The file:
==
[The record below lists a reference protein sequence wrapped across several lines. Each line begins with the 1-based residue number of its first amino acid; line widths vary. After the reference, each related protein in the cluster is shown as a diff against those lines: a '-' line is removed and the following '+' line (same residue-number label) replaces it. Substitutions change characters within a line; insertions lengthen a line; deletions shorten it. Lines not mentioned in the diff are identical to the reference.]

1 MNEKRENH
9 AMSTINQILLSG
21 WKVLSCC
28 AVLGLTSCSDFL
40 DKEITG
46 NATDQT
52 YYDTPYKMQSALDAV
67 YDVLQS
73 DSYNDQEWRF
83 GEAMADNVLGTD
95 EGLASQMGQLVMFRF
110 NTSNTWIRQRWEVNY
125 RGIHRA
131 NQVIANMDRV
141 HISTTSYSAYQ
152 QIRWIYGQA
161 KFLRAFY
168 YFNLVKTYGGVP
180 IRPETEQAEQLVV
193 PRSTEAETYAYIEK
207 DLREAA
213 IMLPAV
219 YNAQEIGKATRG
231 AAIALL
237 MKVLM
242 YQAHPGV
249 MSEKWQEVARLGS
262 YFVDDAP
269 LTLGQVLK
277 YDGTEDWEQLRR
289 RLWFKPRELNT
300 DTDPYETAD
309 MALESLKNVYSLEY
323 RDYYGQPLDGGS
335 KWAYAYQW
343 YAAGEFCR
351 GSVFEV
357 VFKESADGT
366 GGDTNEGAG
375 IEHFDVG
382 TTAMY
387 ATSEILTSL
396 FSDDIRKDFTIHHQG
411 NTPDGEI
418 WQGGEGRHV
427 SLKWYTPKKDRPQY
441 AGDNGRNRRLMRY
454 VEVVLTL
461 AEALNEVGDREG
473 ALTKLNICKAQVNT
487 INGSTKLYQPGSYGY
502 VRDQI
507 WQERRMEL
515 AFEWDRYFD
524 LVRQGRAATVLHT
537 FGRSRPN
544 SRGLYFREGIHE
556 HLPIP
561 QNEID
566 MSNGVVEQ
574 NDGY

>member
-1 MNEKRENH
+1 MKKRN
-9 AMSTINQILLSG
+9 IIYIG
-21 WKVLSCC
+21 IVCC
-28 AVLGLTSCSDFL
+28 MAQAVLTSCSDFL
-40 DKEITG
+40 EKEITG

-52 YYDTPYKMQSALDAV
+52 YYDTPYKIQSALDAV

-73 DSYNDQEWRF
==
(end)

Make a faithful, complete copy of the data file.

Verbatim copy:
[The record below lists a reference protein sequence wrapped across several lines. Each line begins with the 1-based residue number of its first amino acid; line widths vary. After the reference, each related protein in the cluster is shown as a diff against those lines: a '-' line is removed and the following '+' line (same residue-number label) replaces it. Substitutions change characters within a line; insertions lengthen a line; deletions shorten it. Lines not mentioned in the diff are identical to the reference.]

1 MNEKRENH
9 AMSTINQILLSG
21 WKVLSCC
28 AVLGLTSCSDFL
40 DKEITG
46 NATDQT
52 YYDTPYKMQSALDAV
67 YDVLQS
73 DSYNDQEWRF
83 GEAMADNVLGTD
95 EGLASQMGQLVMFRF
110 NTSNTWIRQRWEVNY
125 RGIHRA
131 NQVIANMDRV
141 HISTTSYSAYQ
152 QIRWIYGQA
161 KFLRAFY
168 YFNLVKTYGGVP
180 IRPETEQAEQLVV
193 PRSTEAETYAYIEK
207 DLREAA
213 IMLPAV
219 YNAQEIGKATRG
231 AAIALL
237 MKVLM
242 YQAHPGV
249 MSEKWQEVARLGS
262 YFVDDAP
269 LTLGQVLK
277 YDGTEDWEQLRR
289 RLWFKPRELNT
300 DTDPYETAD
309 MALESLKNVYSLEY
323 RDYYGQPLDGGS
335 KWAYAYQW
343 YAAGEFCR
351 GSVFEV
357 VFKESADGT
366 GGDTNEGAG
375 IEHFDVG
382 TTAMY
387 ATSEILTSL
396 FSDDIRKDFTIHHQG
411 NTPDGEI
418 WQGGEGRHV
427 SLKWYTPKKDRPQY
441 AGDNGRNRRLMRY
454 VEVVLTL
461 AEALNEVGDREG
473 ALTKLNICKAQVNT
487 INGSTKLYQPGSYGY
502 VRDQI
507 WQERRMEL
515 AFEWDRYFD
524 LVRQGRAATVLHT
537 FGRSRPN
544 SRGLYFREGIHE
556 HLPIP
561 QNEID
566 MSNGVVEQ
574 NDGY

>member
-1 MNEKRENH
+1 MKKRN
-9 AMSTINQILLSG
+9 IIYIG
-21 WKVLSCC
+21 IVCC
-28 AVLGLTSCSDFL
+28 MAQAVLTSCSDFL
-40 DKEITG
+40 EKEITG

-52 YYDTPYKMQSALDAV
+52 YYDTPYKIQSALDAV

-73 DSYNDQEWRF